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In Madagascar, despite slow economic growth, the population is growing rapidly by about 600,000 people each year.
Madagascar’s population is projected to nearly double by 2050. While the total fertility rate is steadily declining, the average remains at 4.8 births per woman. This is largely due to Madagascar's high unmet need for contraception.
According to a Demographic Health Survey from 2009, 19% of married women of reproductive age wanted to space or limit their births but were not using any form of contraception. Although this level has since improved, the overall level of contraceptive use needs additional attention and investment, particularly as the population continues to grow.
Since 1992, Marie Stopes Madagascar has been working with national government and non-governmental partners to provide a full range of sexual and reproductive health services including contraception, maternal health, post-abortion care, and screening for sexually transmitted infections and HIV.
Madagascar’s population is projected to nearly double by 2050.
Our outreach teams - consisting of a doctor, nurse, co-ordinator, and driver - travel through rural and hard-to-reach parts of the country offering long-acting and permanent contraceptive methods. In addition to the short-acting methods available at community and primary health centres, these outreach teams ensure that people have access to the full range of voluntary contraceptive information and services.
In 2012, Marie Stopes Madagascar began using light-weight inflatable tents that are easy to transport and quick to assemble for use in hard-to-reach areas. The tents enable outreach teams to serve rural areas where a suitable building is not always available. The washable tents have three rooms that can be used for counselling, procedures, and recuperation, and are an innovative way to ensure that high-quality contraceptive services can be offered even in the most remote locations.
In Madagascar, our team identified a need to reach young people and provide them with sexual and reproductive health services. Almost two thirds of the population is aged under 25, and rates of maternal mortality remains high. 32% of girls aged 15-19 already had children or were currently pregnant, according to a survey conducted by DHS. The same survey showed that the number was significantly higher for the poorest quantile, where 51% had started childbearing.
In 2013, Marie Stopes Madagascar piloted a highly successful youth voucher programme. Between July 2013 and December 2014, 58,417 vouchers were distributed to young people:
Marie Stopes International Australia has partnered with WaterAid Australia on an innovative new project, tackling important areas of adolescent girls’ health in Timor Leste and Papua New Guinea.
In response to Mexico City Policy the Dutch government launches She Decides, a global fund designed to minimise the loss of USAID funding on reproductive health initiatives in developing countries.Read more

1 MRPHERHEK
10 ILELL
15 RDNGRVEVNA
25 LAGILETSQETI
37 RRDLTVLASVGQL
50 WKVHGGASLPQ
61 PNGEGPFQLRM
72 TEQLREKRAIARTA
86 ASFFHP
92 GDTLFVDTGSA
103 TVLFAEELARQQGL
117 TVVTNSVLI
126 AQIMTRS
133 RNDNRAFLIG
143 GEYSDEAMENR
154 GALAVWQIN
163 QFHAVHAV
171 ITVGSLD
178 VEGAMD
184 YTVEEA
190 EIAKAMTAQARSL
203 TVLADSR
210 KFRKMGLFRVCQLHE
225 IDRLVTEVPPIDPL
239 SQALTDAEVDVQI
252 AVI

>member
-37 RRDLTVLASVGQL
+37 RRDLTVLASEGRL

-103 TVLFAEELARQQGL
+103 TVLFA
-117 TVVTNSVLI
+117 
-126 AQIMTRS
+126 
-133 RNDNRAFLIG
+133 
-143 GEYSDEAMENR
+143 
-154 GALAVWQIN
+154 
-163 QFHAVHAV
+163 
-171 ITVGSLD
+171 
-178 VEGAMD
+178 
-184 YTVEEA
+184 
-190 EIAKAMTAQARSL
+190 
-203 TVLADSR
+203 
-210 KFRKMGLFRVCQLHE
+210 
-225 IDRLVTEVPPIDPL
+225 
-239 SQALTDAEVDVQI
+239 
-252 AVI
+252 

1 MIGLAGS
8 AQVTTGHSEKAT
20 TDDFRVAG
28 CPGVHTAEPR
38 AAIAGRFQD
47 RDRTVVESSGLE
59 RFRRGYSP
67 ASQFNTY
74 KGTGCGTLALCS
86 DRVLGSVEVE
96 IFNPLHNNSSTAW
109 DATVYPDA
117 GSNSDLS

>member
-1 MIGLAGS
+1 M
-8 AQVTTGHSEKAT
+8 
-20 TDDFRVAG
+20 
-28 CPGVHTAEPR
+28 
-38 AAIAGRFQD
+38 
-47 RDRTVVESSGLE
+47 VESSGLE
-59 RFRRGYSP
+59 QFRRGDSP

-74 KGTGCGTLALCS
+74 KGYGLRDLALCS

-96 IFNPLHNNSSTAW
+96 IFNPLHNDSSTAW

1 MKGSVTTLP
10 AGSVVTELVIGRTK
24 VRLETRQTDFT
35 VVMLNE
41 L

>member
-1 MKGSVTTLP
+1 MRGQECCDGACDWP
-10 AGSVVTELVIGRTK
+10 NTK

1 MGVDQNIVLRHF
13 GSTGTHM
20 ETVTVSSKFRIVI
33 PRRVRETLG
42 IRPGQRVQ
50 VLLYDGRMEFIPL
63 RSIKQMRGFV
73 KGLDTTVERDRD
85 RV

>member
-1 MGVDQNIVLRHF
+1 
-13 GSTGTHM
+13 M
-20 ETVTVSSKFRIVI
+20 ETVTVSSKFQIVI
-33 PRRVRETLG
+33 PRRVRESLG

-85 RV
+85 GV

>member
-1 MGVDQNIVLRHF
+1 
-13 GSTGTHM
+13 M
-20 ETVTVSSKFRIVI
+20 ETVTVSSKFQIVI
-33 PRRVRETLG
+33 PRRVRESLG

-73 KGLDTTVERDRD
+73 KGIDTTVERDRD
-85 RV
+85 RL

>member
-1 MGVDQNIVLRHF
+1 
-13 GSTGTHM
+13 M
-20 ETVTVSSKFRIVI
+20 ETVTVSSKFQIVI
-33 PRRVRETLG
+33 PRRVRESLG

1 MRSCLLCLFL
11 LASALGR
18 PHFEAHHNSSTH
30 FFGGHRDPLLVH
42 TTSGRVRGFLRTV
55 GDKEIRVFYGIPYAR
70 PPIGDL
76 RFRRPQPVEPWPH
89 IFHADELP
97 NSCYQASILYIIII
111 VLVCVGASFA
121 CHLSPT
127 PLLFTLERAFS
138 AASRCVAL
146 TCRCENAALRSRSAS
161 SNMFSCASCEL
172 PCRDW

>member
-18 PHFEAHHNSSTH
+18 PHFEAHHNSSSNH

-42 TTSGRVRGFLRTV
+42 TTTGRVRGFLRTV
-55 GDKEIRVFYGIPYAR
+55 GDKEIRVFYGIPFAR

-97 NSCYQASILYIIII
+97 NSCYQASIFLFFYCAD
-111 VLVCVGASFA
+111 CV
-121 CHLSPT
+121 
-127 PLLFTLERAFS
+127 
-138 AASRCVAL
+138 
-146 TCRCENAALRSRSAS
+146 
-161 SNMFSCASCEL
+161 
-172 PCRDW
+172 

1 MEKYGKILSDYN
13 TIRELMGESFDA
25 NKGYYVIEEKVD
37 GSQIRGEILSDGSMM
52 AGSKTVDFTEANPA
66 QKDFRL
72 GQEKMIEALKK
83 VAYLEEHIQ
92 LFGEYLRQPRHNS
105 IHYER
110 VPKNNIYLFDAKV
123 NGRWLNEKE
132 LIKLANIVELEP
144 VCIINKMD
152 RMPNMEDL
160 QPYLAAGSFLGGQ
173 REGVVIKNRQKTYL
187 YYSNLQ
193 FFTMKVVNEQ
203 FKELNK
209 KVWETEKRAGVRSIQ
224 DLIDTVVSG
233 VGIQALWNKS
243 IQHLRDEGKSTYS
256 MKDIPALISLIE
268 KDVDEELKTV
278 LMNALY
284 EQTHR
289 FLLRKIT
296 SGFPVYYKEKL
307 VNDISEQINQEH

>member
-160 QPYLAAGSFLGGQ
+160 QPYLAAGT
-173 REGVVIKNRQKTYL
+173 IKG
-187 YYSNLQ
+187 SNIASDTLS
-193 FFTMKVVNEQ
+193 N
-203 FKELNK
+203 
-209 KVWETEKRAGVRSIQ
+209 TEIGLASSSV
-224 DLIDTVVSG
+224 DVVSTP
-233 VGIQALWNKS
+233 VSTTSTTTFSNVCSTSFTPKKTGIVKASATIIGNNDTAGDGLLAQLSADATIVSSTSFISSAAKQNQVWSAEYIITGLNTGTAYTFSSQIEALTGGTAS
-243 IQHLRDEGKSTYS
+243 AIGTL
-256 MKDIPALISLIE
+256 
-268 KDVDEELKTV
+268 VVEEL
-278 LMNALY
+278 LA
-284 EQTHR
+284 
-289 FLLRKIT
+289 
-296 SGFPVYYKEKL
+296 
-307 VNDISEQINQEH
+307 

Marie Stopes UK statement in response to news that the British Government will fund abortions for women travelling to England from Northern Ireland.Read more
Marie Stopes UK has announced it will no longer charge Northern Irish women travelling to England for abortion, following a government commitment to fund their treatment through the Equalities Office.Read more
Four Marie Stopes International team members have been recognised for their work championing family planning, in the 120 Under 40 awards.Read more
The US House of Representatives has voted to pass a spending package that would reverse the Trump administration’s harmful anti-choice and anti-woman policies.Read more
The United States has announced it is withdrawing funding, totalling more than $30 million, for the United Nations Population Fund (UNFPA).Read more
MSI-US calls on donors to 'open the door' for women around the world, and support their Blue Door Fund. The Fund aims to help address the family planning funding gap created by the Mexico City Policy.Read more
A new study finds the Global Gag Rule increased abortions by 40% in sub-Saharan Africa, providing crucial evidence about the devastating impact of the policy on vulnerable women and girls.Read more
Pharmaceutical company, Pfizer, has announced that the UK's first self-injectable contraceptive for women is now available for use at home.Read more
In India, increasing numbers of women are being wrongly told they need a court order to access abortion care. A new campaign seeks to clarify the law and reduce stigma.Read more
Marie Stopes International says meeting global demand for contraception is possible as a new Guttmacher Institute report shows first ever decrease in unmet need, from 225 million women to 214 million.Read more
The BBC has said it won’t stop labelling attempts to ban abortion after six weeks as “heartbeat bills” - despite conceding the phrase is biased and medically inaccurate.Read more
Pope Francis has made a statement that, for the remainder of the Jubilee Year, all priests will be permitted to absolve women of "the sin of abortion" - if they repent with "a contrite heart".Read more
Drug company Pfizer has announced it will launch its Sayana Press self-injectable contraceptive for women in the UK to use at home.Read more
Today (Tuesday 8th March) is International Women’s Day - an annual event that celebrates women’s achievements and raises awareness of the barriers to gender equality.Read more
On Wednesday 29 July the World Health Organisation (WHO) released some of its most ground-breaking guidance yet in the field of safe abortion.Read more
A government scheme to provide free abortion services in England for women travelling from Northern Ireland has been welcomed by pro-choice campaigners and Labour MP, Stella Creasy.Read more